You can learn bad habits quick trying to throw 400 ft. If you already can hit 300, just work on that accuracy. It will pay off on technical courses. I understand that chicks dig the long throws but in the long run you will develop into a better player. My problem when I started was, I wanted to impress everybody with my 400ft drive that I could never control. I wish I would have spent more time on accuracy.
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Old 04-08-2009, 08:42 PM
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TalbotTrojan TalbotTrojan is offline
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A lot of the differences start to show up the better your form is. When you have good form and get a good snap on the disc your driver will fly a lot further than your mid range and putters. No worries, I had the same issue when I started playing back this past September. Arm speed will increase with time so don't go out there and try and throw it forever if you still need to work on your form.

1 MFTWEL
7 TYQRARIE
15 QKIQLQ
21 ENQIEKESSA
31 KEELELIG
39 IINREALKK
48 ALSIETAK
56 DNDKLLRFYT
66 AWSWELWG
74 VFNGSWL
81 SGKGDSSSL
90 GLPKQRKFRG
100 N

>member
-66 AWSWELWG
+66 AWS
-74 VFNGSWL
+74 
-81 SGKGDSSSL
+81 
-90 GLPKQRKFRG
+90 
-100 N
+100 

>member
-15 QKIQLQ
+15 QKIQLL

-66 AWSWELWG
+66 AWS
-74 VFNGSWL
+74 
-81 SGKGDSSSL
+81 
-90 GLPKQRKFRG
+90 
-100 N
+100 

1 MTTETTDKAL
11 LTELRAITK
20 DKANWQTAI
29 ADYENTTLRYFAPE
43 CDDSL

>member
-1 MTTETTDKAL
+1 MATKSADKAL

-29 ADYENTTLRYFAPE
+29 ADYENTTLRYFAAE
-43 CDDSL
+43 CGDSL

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Old 04-08-2009, 10:29 PM
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Lewis Lewis is offline
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In nearly two years of playing, I've throw a disc 400' no more than 10 times, and maybe only one or two of those throws could be considered "accurate." Being able to control a 300' drive will do more for your score than being able to fling a 400' drive across an open field, and it should be an achievable goal with your "fairway" drivers. That's not to say practicing for distance isn't useful. Just make sure to keep it in perspective. What chicks really dig is low scores.